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at the same time I struck another limb abreast which caused the boat to duck & dip. but with all my strength I kept it above the limb untill [until] my mate. could get out upon the body of the tree. about two feet under the water, & chain the boat to a limb. when I followed him again to shore, Soon after we saw a man on horse back who carried us a cross [across] . one at a time. soon after leaving leaving this place we came to a small hut on the road side. we called and asked permission to warm & dry our wet feet. she treated us very kindly [deleted text: and] evinced much sympathy for Soldiers. & seemed Loyal to our cause. also informed us that she had three sons in our armies. She soon prepared us a good meal of flour bread & boiled ham. she told us that she had no coffee. I had brought some in a sock. (the only thing I had) my hankerchief [handkerchief] being full of salt.) we parched and made coffee, After eating I asked her charge. she said nothing;


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that she was willing to do all in her power for the soldier, yet I could not leave with out [without] giving her something to compensate such kindness. having nothing else to give I emptied the contense [contents] of my sock, & had I ten times the quantity I would have freely given it, we now proceeded. & after going about one mile I came to a one horse wagon covered over with corn tops. I suspect what I soon found to be the fact. a barrel of whiskey underneath the pretended cover. as we neared the wagon. a by stander (& soldier too) addressed my collegue [colleague] who had a cup, "lond [lend] me your cup, I want a half pint of [deleted text: Wh] Whiskey & we hav'nt [haven't] anything to get it in. Ill give it back as soon as I get the whiskey." he paid his quarter, the whiskey was soon drawn. with a precaution to him not to get drunk. not to drink all at once. Oh! sais [says] the soldier I can drink it all. "yes but it will make you [unclear text: drunk] & you must not get drunk. sais [says] the other, after tasting it, he replied O God, I believe it will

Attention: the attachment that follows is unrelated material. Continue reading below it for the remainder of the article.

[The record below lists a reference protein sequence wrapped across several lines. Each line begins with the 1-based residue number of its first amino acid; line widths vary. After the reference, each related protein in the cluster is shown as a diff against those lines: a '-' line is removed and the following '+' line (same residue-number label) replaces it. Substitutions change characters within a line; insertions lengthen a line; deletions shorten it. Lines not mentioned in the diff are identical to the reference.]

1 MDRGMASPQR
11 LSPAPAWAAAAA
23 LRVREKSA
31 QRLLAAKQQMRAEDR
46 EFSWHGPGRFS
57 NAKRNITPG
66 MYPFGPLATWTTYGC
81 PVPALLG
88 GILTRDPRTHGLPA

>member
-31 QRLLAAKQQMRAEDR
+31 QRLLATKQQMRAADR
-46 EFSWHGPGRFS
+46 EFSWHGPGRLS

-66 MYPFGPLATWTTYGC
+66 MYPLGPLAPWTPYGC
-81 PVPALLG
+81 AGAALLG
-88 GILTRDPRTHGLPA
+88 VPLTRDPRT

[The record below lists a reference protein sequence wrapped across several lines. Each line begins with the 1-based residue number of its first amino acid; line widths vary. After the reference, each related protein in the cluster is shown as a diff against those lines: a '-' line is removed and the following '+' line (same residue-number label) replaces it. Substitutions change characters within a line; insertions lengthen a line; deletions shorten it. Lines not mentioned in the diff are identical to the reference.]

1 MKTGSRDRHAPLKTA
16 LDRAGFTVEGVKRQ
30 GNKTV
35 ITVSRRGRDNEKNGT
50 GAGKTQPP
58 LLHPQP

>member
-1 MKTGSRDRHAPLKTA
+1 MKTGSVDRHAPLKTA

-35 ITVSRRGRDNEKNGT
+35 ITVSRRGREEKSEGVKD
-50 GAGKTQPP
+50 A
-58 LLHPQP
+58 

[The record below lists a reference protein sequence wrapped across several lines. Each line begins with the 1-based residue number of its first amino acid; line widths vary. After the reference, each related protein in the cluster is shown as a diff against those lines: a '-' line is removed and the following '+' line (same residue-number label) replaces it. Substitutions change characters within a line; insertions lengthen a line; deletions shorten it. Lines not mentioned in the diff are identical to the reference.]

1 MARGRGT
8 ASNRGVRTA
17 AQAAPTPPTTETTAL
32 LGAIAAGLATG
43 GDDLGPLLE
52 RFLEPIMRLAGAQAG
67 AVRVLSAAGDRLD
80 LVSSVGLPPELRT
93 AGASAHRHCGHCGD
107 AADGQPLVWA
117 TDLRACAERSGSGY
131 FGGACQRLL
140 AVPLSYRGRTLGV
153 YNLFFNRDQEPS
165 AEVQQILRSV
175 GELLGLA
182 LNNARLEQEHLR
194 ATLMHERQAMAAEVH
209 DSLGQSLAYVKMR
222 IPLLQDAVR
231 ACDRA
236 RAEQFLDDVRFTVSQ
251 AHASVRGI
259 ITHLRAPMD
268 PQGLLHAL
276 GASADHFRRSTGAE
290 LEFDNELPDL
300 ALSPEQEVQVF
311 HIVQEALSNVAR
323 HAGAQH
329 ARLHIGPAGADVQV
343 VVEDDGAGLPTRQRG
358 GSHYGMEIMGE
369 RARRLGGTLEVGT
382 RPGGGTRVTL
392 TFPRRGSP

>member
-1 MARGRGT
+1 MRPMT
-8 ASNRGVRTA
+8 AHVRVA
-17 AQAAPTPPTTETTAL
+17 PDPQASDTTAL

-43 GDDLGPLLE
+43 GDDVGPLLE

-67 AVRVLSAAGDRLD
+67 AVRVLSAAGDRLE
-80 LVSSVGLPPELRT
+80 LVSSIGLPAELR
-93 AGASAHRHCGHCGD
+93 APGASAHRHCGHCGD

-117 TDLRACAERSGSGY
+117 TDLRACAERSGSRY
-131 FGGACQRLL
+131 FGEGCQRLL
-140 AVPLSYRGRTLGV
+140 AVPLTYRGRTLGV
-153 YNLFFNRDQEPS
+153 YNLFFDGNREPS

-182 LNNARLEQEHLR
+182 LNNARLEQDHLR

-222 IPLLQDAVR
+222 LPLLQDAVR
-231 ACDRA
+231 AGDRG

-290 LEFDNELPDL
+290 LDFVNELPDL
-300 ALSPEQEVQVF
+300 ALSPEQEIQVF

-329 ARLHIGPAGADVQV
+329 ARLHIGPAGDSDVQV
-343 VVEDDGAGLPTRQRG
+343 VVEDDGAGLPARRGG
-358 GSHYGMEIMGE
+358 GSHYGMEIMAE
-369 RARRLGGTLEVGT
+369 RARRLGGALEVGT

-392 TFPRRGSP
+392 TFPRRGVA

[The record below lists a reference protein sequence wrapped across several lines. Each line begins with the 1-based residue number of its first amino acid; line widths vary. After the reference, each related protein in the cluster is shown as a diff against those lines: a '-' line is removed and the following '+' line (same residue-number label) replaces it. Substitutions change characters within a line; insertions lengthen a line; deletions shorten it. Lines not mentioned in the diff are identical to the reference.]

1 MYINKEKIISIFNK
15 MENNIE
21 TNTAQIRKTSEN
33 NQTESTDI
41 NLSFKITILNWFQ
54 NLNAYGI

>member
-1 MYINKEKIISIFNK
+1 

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make me drunk.. he then drank a draugh [draught] & offered the cup around, all refused & he seemed puzzled to know what to do with the remainder, after hanging his head & looking thoughtful for a moment. he raised his eyes with a brightened countenance & replied I know what I can do with it O God. I can pack it in my cup – I'm going your road & I'll hand you your cup when I drink the whiskey, (turning to my collegue [colleague] ) we found the camp just before night as I walked up one of the boys, said great God, yonders [yonder's] Cy Jenkins & with a roar of laughter that made the woods ring, they greeted me with apparent pleasure. every one [everyone] had something to say about my hat; or my want of a hat!! untill [until] I told them [deleted text: the] how I came to loose [lose] it which caused another great laugh. I now lay down before the fire to rest for I felt much fatigued. though I felt much better than [added text: when] I left Princeton, my Jaw had been running freely during the day and had ceased hurting and nearly suaged [assuaged] .